The effect of two elementary school-based prevention interventions on being offered tobacco and the transition to smoking

Yan Wang, Carla L. Storr, Kerry M. Green, Shijun Zhu, Elizabeth A. Stuart, Sarah D. Lynne-Landsman, Katherine H. Clemans, Hanno Petras, Sheppard G. Kellam, Nicholas S. Ialongo

Research output: Contribution to journalArticle

Abstract

Aims: This study sought to more precisely delineate the mechanisms by which two early elementary school-based, universal (i.e., applied to the entire population regardless of risk status) preventive interventions increased survival to first tobacco cigarette smoked. Specifically, we examined whether the interventions' effect on survival to first use was via the reduction of offers to smoke and/or through preventing the transition from first offer to smoking. Methods: A total of 678 urban first-graders were assigned randomly to the classroom-centered (CC), or the family-school partnership (FSP), or a control classroom condition. Youth were followed annually until 1 year beyond their anticipated high school graduation (mean age ∼18 years). Discrete-time survival analyses on 628 youth evaluated the impact of the CC and FSP interventions on first tobacco offer and initial tobacco smoking once offered. Findings: The risk of being offered tobacco was reduced among both CC and FSP intervention groups relative to the control group, although the reduction was only statistically significant for the CC intervention. Neither intervention condition reduced the transition to smoking once offered tobacco to smoke. Conclusion: The CC intervention appeared to have its effect on survival to first cigarette smoked by delaying the first offer to smoke. Preventive interventions focused on refusal skills during the middle school years may be necessary to reduce the likelihood of the transition to smoking once offered.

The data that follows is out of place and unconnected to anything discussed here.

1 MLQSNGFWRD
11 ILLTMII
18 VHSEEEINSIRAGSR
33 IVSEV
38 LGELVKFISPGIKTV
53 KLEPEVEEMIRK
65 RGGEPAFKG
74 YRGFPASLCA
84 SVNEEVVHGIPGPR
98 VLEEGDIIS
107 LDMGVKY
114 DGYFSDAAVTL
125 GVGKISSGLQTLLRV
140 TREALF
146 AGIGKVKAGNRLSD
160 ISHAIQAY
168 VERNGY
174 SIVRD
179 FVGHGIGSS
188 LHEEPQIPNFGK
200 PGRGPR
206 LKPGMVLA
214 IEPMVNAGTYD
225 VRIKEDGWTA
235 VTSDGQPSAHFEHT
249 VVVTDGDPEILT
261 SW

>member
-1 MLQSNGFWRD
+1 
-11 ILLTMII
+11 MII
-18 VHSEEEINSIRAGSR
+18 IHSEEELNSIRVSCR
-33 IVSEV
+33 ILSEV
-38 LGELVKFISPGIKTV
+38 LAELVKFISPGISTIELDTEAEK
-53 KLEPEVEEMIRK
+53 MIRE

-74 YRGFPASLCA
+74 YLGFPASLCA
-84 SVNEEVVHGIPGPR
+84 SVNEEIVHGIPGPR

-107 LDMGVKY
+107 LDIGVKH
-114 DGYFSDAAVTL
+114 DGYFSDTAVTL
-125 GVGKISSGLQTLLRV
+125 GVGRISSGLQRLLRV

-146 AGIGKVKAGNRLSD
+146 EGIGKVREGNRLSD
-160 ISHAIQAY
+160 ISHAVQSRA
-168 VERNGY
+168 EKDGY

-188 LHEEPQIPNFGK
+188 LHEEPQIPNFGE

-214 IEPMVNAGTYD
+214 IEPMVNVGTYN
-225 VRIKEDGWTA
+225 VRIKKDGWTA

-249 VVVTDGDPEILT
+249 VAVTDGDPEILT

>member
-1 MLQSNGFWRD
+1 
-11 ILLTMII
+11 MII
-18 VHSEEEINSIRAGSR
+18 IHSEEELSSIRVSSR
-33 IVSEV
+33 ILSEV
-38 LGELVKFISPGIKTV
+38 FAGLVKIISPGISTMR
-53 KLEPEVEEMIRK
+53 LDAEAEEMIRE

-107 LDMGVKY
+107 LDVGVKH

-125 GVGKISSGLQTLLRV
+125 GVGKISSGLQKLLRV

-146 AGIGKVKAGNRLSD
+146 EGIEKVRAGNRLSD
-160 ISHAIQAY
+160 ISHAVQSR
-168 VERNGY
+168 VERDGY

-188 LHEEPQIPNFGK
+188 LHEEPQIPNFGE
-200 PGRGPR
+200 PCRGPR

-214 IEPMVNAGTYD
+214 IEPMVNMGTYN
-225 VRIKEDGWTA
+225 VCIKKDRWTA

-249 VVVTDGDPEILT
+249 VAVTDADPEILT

Original languageEnglish (US)
Pages (from-to)202-208
Number of pages7
JournalDrug and alcohol dependence
Volume120
Issue number1-3
DOIs
StatePublished - Jan 1 2012

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Keywords

  • Aggression
  • Gender
  • Intervention
  • Smoking initiation
  • Tobacco offer

ASJC Scopus subject areas

  • Toxicology
  • Pharmacology
  • Psychiatry and Mental health
  • Pharmacology (medical)

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